It’s inevitable: domestic hunting is next

A Sun article about urban hunters reveals a startling jump in the number of people who want to learn how to hunt so they can source their own food more ethically than buying it from an industrial slaughterhouse.

But really, why aren’t we extending the local food passion to local animals that are literally in our own back yards? I’m thinking of the rabbits that are running wild in many parks, the deer that are swarming municipalities all over B.C., and the geese that are ruining farmers’ fields and playgrounds. Don’t forget the moose like the one that recently sauntered into a Smithers grocery store.

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If some way could be found to safely kill these animals and ensure they’re safe to eat, why not? Like any local food, their safety could more easily be scrutinized than meat coming from amalgamated herds in some of the more dubious concentrated animal feedlot operations.

Do the math: craving for local food + more legalized backyard animals + interest in hunting and foraging + growing understanding of ethical killing + excess of edible game conflicting with people in cities = domestic hunting!

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About Urban Food Revolution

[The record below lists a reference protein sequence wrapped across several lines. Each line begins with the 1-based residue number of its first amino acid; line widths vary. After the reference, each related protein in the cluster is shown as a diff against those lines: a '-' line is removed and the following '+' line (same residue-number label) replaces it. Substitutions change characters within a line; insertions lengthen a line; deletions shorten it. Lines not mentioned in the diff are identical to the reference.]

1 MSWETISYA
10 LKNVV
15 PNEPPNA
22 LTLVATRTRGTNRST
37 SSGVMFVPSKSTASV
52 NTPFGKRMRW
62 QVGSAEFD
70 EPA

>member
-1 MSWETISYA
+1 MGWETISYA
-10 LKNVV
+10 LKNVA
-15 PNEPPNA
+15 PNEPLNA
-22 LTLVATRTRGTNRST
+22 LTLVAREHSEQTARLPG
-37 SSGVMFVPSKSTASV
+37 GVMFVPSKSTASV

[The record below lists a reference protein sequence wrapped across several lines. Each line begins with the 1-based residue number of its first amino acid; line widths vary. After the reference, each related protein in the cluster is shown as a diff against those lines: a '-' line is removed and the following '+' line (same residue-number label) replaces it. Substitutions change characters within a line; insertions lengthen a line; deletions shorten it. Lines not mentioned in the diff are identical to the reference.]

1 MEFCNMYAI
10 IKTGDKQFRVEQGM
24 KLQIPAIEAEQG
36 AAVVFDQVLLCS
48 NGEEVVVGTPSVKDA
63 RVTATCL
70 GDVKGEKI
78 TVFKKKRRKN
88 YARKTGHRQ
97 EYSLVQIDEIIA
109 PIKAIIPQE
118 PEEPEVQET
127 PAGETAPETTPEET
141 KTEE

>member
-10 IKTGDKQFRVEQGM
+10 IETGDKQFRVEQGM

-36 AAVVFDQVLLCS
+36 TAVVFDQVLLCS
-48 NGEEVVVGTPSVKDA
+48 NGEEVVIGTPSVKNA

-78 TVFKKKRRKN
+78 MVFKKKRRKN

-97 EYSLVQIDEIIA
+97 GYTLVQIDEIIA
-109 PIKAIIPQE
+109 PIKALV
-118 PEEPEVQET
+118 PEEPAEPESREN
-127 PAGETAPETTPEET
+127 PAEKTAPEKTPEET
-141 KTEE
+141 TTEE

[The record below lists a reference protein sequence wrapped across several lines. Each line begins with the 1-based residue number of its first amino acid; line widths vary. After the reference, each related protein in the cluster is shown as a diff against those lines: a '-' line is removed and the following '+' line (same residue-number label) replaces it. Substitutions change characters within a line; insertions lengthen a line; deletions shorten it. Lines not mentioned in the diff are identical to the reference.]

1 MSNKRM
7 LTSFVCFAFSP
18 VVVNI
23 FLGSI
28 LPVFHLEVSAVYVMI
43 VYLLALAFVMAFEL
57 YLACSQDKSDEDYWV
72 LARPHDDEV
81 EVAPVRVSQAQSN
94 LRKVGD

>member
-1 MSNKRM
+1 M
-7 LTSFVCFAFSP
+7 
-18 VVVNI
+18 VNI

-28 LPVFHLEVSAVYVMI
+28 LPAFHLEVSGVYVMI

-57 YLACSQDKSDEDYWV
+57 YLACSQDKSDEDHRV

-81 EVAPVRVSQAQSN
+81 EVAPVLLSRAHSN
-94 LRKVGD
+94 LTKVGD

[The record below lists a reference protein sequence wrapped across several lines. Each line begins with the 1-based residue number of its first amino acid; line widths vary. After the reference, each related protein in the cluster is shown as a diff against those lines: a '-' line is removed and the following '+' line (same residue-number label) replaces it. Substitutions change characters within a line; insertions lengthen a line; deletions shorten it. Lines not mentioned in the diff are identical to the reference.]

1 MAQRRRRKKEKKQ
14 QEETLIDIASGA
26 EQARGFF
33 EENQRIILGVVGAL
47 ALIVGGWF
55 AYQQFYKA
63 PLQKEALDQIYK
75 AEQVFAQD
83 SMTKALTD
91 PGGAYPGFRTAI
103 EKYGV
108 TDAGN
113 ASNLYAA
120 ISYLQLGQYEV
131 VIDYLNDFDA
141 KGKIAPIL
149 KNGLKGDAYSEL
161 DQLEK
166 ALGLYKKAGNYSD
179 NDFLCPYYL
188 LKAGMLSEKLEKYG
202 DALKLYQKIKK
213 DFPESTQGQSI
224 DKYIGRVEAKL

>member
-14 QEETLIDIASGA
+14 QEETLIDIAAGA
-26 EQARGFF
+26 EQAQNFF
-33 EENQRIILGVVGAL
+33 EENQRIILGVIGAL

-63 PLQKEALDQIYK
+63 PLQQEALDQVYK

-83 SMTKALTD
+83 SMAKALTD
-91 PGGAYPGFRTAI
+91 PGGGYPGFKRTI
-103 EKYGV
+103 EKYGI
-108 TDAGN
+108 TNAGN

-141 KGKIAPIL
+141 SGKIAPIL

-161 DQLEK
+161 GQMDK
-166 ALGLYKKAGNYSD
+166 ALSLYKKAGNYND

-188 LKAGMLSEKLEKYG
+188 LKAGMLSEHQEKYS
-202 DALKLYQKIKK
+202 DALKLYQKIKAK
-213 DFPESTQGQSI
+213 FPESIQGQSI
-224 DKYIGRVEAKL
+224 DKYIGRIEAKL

Peter Ladner is a former Vancouver city councilor, Metro Vancouver vice-chair and business owner who is currently a weekly columnist at Business in Vancouver newspaper and a regular contributor to crosscut.com, a Seattle-based online news service. He is the author of The Urban Food Revolution: Changing the Way we Feed Cities, published by New Society in November, 2011. For the past two years he has been a Fellow at the SFU Centre for Dialogue researching, teaching and organizing public events around the theme Planning Cities as if Food Matters. He was first elected to Vancouver City Council in 2002, was re-elected in 2005 and ran for mayor in 2008. He is a former member of the TransLink Board, and was vice chair of the Metro Vancouver Board. Peter has been the publisher, president and part owner of the Business in Vancouver Media Group, which he co-founded in 1989. He has a lifelong interest in growing food. As a city councilor, he worked with the Vancouver Food Policy Council in initiating the city’s program to add 2010 food-producing community garden plots by 2010. He is vice-chair of the The Natural Step Canada, part of an international organization that advances sustainability in communities and corporations. He has a B.A. from UBC and did graduate work at the UBC School of Community and Regional Planning. He and his wife Erica have four adult children.
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